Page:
BYU was very competitive in the sciences. I was amazed how hard it was to get good grades there. When I left BYU for medical school I took a step down in difficulty. All the BYU guys in my med school did very well, easily showing up students from other well-regarded universities. I think we all finished in at least the top third. This is what BYU is aiming for, not to educate the masses, but to compete at the highest levels of education and raise up the leaders of the future. When they work in that direction it may come across as elitist to some, but it's the reason that BYU is number one in producing dental students, number six for law and number 10 for PhD's and MD's. Unfortunately the statistically proven best predictor for high level academic success is the ACT/SAT, so kids with good GPA's get frustrated when BYU doesn't pick them up. My brothers and I all got into BYU from Utah county, but we all smoked the ACT.

  • tim_the_tool_man_taylor PROVO, UT
    Dec. 9, 2011 9:52 p.m.

    Having worked in BYU's admission office for over two years, this article makes no sense. Vai implies that the reason the students did not get in was because they are non-members, yet he also explains how they were transfer students as well as international students. The requirements are completely different for international students. If they were struggling to speak English--this is a big deal! The TOEFL Exam score is weighted pretty heavily in determining if an international student is accepted. So it completely depends what their score was. Also, Vai, if you gave them their ecclesiastical endorsement, what did you say? That is also weighted pretty heavily--especially if they are a non-member. The fact is BYU Admissions does a holistic review. There are so many factors here that could have been the reason why they did not get in, and to blame it on the fact that they are non-members is ridiculous. The amount of members who apply to BYU is way way more than non-members who apply. Also, there definitely are non-members all over BYU's campus from students to professors alike. This is a poorly written and assumptive article.

    Dec. 9, 2011 9:02 p.m.

    @duckhunter, so cal reader

    Wow, it's amazing to me to read your pro-BYU comments on Vai Sikahema's article, touting how great it is that you guys had your daughters attend there (or want to attend there), etc. to enjoy the BYU experience with its intrinsic higher standards and values. Yet you come onto a Utah football article (like this edition of the Utes preparing for the Sun Bowl) and belittle the Utes and its fans, and act like anything but the fans of an institution that professes to follow a higher standard.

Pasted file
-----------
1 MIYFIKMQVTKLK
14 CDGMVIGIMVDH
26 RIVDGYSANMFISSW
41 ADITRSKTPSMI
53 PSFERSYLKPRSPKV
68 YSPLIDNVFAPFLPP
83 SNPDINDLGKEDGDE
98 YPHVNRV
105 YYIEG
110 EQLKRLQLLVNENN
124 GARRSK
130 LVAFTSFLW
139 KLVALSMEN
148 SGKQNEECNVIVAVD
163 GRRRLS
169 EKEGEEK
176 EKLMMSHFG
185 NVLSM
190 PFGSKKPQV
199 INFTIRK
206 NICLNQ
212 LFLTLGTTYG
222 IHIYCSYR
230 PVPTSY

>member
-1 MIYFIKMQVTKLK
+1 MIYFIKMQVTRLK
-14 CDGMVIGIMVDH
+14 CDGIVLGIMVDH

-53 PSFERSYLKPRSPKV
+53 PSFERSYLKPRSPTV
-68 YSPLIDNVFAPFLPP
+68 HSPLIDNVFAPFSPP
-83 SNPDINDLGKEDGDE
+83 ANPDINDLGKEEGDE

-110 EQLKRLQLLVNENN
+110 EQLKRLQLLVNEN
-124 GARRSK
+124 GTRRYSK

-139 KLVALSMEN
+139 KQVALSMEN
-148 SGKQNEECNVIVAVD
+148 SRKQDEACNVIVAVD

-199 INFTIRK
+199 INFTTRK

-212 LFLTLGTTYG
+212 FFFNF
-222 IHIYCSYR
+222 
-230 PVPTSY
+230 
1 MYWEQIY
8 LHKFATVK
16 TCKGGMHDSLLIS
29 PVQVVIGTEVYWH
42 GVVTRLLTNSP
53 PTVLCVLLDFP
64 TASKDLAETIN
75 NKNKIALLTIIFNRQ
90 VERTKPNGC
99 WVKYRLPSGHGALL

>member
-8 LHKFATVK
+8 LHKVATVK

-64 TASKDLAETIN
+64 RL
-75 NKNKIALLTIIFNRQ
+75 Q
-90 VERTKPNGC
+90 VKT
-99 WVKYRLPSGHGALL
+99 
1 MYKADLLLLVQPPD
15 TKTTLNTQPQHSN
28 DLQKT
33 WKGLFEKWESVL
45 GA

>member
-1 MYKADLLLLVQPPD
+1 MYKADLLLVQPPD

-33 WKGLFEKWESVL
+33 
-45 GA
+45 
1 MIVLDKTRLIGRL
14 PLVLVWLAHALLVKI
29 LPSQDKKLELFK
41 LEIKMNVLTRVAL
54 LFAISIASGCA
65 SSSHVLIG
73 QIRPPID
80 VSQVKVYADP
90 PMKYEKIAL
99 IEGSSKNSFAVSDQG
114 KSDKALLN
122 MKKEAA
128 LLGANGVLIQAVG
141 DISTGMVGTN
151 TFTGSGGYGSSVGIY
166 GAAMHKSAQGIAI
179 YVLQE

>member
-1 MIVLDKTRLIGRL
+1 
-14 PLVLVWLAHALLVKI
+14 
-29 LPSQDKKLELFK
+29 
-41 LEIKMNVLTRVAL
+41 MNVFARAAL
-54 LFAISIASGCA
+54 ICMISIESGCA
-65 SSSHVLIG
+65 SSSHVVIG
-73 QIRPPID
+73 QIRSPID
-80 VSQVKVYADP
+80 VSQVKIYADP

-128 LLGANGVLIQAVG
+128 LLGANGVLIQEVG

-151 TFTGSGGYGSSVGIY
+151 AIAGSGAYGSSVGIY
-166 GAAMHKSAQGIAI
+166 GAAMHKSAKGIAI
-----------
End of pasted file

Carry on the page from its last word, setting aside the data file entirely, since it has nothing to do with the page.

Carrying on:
I think, instead of a higher standard, you follow more of a double standard.

  • RE Kaysville, UT
    Dec. 9, 2011 7:55 p.m.

    My daughter with a 3.85 GPA with an associates degree, tough major, on scholarship from Snow College, and tons of extra curricular leadership activities, got rejected by BYU No wonder I keep seeing more and more Utah Flags and Less and Less BYU fans.

    Why can't BYU Provo adapt a model like BYU Idaho to educate more students? Why have they rejected this concept of using a three semester system Like BYUI?

    I love BYU and am a graduate of BYU but they have become very elitist and hold their noses up in the air at those who don't get the BYU education.

  • steeboo LOS ANGELES, CA
    Dec. 9, 2011 6:26 p.m.

    Please look at the facts, folks. BYU is a good school, but no more difficult to get into than any other top 100 school. In fact, it's easier--BYU's acceptance rate is many times higher than any "elite" school and much higher than most decent public schools. So stop complaining when BYU accepts well over half the applicants. If anything, BYU should raise its acceptance standards to exclude all those who are so narrow-minded that they think they can't succeed in any other environment. Some non-member kids don't have the chance to walk up to the school administrators and spew their testimonies in order to get accepted--and let's face it, we all know plenty of academically unqualified students who get into the school by claiming their lives have been changed through their mission experiences. In short, there are a lot of great options out there--no need to brainwash your kids to think the only place they will find balance is at BYU.